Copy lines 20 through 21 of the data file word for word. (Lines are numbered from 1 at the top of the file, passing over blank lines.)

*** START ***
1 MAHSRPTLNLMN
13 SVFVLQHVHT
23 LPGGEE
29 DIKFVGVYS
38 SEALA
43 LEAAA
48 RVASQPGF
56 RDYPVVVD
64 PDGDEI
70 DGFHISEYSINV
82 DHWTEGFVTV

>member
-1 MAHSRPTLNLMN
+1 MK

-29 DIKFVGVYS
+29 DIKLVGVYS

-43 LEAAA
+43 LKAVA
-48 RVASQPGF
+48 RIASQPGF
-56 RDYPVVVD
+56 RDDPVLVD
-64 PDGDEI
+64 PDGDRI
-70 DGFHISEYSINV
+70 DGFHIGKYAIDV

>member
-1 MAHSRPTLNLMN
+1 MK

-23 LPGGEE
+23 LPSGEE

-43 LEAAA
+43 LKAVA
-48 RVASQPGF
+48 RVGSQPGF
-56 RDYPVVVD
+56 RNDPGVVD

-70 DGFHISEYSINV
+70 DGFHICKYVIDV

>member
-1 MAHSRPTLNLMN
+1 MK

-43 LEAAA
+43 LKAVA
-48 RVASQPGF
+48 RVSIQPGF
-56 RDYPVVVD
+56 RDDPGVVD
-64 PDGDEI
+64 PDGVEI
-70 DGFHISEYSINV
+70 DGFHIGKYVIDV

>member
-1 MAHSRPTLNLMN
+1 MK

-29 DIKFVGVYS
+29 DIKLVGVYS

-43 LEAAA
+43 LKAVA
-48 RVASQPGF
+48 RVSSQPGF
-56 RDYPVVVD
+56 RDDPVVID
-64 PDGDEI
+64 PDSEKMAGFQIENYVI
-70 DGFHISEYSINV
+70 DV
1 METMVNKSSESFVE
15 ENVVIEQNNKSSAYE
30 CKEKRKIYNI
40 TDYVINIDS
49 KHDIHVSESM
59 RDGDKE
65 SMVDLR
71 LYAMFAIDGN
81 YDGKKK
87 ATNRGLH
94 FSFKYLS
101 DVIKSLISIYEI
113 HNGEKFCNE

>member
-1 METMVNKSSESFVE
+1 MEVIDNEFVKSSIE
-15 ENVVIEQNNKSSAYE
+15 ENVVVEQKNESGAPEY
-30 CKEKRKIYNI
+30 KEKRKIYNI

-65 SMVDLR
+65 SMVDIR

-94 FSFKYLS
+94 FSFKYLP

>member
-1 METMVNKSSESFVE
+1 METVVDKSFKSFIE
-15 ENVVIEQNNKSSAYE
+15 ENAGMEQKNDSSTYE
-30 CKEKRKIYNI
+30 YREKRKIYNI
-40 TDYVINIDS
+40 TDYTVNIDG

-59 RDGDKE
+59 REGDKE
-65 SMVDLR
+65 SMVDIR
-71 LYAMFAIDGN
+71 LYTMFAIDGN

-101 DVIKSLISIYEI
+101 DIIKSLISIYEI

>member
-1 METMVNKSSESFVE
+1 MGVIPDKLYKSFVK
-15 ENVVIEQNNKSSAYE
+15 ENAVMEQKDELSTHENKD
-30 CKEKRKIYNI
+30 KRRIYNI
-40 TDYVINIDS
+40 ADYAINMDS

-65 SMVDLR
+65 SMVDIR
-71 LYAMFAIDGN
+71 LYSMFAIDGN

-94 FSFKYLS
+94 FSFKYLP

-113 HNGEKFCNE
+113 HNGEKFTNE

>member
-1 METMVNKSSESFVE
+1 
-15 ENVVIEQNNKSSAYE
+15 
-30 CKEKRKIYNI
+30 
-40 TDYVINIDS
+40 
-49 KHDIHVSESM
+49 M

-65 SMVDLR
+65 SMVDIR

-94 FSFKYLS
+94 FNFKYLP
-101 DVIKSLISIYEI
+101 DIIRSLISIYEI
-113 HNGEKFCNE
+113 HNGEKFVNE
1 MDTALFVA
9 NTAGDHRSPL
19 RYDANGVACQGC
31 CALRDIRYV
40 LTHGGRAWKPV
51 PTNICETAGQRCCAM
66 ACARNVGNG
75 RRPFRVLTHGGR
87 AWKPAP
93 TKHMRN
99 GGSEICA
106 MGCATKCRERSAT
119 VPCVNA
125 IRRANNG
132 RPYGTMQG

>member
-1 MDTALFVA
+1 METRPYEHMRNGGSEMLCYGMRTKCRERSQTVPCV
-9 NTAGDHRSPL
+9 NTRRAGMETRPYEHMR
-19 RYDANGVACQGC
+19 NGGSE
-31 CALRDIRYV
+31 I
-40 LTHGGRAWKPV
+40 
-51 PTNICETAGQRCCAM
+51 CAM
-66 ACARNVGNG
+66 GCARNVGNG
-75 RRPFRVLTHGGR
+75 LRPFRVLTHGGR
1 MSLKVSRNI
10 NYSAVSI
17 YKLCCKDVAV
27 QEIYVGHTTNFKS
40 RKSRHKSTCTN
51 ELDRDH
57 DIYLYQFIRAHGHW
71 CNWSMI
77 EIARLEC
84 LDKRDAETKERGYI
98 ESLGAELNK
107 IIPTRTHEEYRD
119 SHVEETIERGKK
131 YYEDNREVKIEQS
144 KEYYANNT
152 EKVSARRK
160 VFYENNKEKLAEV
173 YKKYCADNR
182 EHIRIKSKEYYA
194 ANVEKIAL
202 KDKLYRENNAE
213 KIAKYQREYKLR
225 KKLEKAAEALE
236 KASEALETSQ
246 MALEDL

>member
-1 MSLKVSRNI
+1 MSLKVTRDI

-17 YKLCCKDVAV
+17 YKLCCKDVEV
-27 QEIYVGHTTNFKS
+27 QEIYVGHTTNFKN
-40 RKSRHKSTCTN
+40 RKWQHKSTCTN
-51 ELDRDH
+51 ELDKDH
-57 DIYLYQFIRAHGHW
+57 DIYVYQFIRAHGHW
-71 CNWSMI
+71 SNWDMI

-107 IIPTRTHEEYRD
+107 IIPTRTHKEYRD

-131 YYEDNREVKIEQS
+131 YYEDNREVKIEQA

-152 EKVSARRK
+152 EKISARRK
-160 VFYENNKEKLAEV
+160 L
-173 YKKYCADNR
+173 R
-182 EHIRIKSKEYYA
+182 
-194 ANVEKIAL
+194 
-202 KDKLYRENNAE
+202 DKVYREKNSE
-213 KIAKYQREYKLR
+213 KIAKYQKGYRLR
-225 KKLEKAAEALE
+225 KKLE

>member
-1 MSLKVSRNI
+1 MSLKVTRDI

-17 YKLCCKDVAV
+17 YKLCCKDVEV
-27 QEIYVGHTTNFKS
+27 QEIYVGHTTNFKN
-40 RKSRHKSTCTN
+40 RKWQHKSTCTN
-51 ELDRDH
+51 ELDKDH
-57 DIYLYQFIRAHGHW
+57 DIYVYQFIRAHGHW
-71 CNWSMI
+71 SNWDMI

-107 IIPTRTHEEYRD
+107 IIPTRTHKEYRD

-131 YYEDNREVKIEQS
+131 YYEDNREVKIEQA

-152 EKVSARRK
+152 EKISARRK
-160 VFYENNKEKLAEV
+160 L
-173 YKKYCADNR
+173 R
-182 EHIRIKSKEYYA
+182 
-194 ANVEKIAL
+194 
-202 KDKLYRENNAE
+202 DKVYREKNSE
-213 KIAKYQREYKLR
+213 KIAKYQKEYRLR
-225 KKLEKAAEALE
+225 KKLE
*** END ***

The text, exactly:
+48 RIASQPGF
-56 RDYPVVVD